Editor's note: This is excerpted from The Spiritual Work of Racial Justice: A Month of Meditations with Ignatius of Loyola (Anamchara Books, 2021). Edited and used with permission.
Ignatius’ mystical experience on the riverbank in Cardoner showed him a reality that was constantly flowing with God’s creative generosity. It gave him an optimistic confidence in God’s ability to supply whatever was needed, which in turn encouraged him to set no limits on what God might work through him. He worked to make himself constantly and actively available to the Divine Spirit, always alert and ready. In a letter he sent to some students, he said, “We should never postpone a good work, no matter how small it may be, with the thought of later doing something greater.”
As we consider that in the struggle against racism, we can be both encouraged and challenged by Ignatius’s life and teaching. From him, we learn that the work of antiracism must be balanced with constant prayer and discernment, so that we do not act on impulse or out of ego. Our dependency on prayer is Christ’s way of meeting us in the midst of life’s complications and confusion.
In the Spiritual Exercises, Ignatius challenges us to also live our lives in cooperation with God’s ever-flowing and generous action. As always, he perceived the intersection between the spiritual world and the physical in very real and practical terms. We can see this reality lived out in his life.
At one point in the early years of the Society of Jesus, he sent Fr Andrea Galvanello to a parish in the village of Morbegno for a temporary placement. After six months, the village had become so fond of Father Galvanello that they wrote to Ignatius, asking that he be allowed to stay as their permanent pastor. Ignatius refused, which made a lot of people very upset with him. He resisted their pressure, however, saying that Father Galvenello was needed in other places. To confine him to one village would mean “the greater good would be lost for the sake of the lesser.” Ignatius knew that God’s openhanded bounty cannot be limited by human territory or division. It doesn’t belong to just one group of people but to all people. Having the wisdom to live that out in the real world can be tricky, though. Once again, it takes prayerful discernment.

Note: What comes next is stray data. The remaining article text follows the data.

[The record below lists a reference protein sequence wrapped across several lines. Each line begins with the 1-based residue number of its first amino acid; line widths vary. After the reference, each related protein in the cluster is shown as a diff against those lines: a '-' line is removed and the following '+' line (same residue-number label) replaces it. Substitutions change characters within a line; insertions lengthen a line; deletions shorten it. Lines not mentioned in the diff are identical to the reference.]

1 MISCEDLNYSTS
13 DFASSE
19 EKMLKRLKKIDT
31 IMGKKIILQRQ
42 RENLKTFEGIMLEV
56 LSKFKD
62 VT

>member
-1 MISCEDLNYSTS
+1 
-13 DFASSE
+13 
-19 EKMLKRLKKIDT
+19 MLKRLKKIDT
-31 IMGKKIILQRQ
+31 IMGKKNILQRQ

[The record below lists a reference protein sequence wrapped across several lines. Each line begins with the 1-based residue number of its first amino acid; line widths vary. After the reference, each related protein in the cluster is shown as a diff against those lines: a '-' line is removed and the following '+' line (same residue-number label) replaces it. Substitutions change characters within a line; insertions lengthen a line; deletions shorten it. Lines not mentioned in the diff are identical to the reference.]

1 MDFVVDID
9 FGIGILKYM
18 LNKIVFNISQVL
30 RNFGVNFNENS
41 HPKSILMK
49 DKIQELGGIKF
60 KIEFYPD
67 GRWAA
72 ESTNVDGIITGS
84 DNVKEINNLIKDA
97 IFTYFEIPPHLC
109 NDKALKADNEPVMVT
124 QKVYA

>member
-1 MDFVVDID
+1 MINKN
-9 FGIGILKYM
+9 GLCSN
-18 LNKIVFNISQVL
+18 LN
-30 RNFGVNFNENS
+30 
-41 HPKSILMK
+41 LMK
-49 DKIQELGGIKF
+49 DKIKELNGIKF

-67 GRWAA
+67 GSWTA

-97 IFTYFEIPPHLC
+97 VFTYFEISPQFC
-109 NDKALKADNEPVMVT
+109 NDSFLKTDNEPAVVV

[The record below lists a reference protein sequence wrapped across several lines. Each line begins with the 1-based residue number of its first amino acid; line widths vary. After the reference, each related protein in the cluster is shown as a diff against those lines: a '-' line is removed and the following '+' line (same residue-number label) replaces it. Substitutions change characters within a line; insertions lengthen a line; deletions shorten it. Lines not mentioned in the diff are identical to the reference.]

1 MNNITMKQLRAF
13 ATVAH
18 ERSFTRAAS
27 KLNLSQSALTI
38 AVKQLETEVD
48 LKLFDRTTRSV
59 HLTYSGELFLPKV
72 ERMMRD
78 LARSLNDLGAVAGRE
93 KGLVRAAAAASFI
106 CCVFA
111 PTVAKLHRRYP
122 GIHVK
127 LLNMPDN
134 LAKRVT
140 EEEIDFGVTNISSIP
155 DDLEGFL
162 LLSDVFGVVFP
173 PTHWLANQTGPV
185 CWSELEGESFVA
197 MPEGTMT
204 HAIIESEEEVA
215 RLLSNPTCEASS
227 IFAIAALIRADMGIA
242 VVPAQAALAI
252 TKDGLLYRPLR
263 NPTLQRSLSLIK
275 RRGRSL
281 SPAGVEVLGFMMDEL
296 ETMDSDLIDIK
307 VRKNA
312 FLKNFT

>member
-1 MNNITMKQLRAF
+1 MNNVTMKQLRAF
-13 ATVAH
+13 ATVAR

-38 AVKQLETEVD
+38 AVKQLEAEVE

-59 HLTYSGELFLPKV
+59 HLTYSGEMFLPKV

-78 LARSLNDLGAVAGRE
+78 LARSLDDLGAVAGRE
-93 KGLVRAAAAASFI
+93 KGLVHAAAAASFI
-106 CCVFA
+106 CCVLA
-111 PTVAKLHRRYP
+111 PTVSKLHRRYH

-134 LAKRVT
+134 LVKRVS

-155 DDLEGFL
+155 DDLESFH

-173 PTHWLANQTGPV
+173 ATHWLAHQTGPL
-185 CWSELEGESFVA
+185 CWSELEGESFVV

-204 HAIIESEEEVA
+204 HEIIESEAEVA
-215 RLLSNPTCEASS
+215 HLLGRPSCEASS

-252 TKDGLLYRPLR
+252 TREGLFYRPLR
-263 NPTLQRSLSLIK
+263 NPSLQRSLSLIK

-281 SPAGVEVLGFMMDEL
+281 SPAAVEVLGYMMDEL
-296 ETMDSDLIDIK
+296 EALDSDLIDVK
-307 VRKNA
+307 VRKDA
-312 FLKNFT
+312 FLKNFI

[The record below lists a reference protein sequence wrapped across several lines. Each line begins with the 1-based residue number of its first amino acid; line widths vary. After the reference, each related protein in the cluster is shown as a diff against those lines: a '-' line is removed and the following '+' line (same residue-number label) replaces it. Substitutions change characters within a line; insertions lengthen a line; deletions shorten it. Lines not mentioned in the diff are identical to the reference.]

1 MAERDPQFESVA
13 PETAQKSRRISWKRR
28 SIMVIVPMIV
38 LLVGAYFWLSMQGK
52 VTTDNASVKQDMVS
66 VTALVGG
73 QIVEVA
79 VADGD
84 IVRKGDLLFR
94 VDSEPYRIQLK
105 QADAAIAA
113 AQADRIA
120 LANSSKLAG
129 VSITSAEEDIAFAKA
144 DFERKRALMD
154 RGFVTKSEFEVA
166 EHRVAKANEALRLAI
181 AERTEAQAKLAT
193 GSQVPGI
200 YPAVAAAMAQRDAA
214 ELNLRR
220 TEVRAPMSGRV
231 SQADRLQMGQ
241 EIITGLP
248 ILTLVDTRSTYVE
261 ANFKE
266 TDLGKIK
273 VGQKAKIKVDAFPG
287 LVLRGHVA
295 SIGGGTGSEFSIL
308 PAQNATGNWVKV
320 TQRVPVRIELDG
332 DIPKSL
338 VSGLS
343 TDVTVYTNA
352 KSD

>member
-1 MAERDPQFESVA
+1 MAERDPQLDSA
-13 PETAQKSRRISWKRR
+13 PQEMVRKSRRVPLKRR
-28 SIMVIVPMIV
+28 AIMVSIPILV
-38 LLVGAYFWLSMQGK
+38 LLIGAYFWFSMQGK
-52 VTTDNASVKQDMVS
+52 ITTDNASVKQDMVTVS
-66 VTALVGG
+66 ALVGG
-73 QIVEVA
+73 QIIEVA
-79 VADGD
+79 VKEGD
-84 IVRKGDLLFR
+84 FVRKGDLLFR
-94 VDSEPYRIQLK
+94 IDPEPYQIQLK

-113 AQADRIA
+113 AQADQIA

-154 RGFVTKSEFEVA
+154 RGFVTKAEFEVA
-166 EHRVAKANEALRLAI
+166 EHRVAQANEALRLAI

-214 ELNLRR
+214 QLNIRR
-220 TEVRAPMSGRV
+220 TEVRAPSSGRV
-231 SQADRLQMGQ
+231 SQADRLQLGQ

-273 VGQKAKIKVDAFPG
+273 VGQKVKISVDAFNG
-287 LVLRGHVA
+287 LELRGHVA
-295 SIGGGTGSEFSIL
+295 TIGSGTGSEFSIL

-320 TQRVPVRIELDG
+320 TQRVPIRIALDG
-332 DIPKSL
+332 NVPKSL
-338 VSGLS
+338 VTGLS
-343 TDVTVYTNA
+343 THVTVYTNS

Ignatius wasn’t saying, however, that the good of the many outweighs the needs of the few (a philosophy that has historically led to elitism and marginalization). Instead, his perspective means we don’t settle for simplistic answers. We take the time to seek out the root causes behind oppressive systems, and we tackle the roots rather than the symptoms. Although wounds may need bandaging now, what we are really working for is a world where no wounds are inflicted. This isn’t easy. We will need to work with others who know more than we do. And yet again, we will need to undergird all our actions with prayer.
The Ignatian concept of magis (“more, greater”) does not mean to simply do more and more things until we become exhausted workaholics. Author Marcus Mescher warns that “magis isn’t about the best, the most, or the greatest. It’s not an exhortation to give more generously, raise our standards for excellence, or add more items to our to-do list.” In the Spiritual Exercises, Ignatius warns us against the overcommitment that can lead to burnout, and we need to keep this in mind as we commit to the work of antiracism. Engagement with antiracism cannot be treated as a social-justice–themed extravaganza, a frantic display of ever-increasing commitments. To prevent this from happening, again and again we need to undergird our anti-oppression work with prayer. Always, Ignatius reminds us that we need both contemplative and active engagement with the work of God. That is the only way we will have the energy to work unceasingly against racism.
Even then, as human beings, we must always be aware of the temptation to allow our egos to become inflated, even when we are working hard for others. We want to do great things for God and for the world—but doing so can be an opportunity for pride and ambition. In the work of antiracism, this can lead, ironically, to Whites perceiving themselves as superior to the people they are trying to help. It can contribute to the “White savior” tendency, where White people seek to “help” and “empower” people of color, rather than affirming and respecting the richness and potential within these communities. With this attitude, antiracist work can be all about White people, rather than being about people of color, and White people may arrogantly seek to impose what works for them into settings they don’t truly understand. ‘To seek to bring all people to salvation by one road is very dangerous,” Ignatius wrote. “The one who does so fails to understand how many and various are the gifts of the Holy Spirit.”
“Magis is less about doing for others,” Mescher explained, “. . . than it is about being with others.” He goes on to say:
This is how we come to better understand who people are, what they most deeply desire, and how we can partner with them to work toward that end. Not to be the voice of the voiceless (which may be well-intended but can nonetheless be paternalistic), but to be advocates, allies, and accomplices in the work for justice and peace.